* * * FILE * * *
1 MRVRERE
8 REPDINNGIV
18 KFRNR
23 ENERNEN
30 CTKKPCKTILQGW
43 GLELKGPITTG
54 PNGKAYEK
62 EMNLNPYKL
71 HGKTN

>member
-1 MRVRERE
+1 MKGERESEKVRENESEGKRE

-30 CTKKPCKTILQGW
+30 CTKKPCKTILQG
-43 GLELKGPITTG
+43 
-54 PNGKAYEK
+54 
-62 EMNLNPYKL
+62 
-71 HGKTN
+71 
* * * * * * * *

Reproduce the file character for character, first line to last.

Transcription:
1 MRVRERE
8 REPDINNGIV
18 KFRNR
23 ENERNEN
30 CTKKPCKTILQGW
43 GLELKGPITTG
54 PNGKAYEK
62 EMNLNPYKL
71 HGKTN

>member
-1 MRVRERE
+1 MKGERESEKVRENESEGKRE

-30 CTKKPCKTILQGW
+30 CTKKPCKTILQG
-43 GLELKGPITTG
+43 
-54 PNGKAYEK
+54 
-62 EMNLNPYKL
+62 
-71 HGKTN
+71 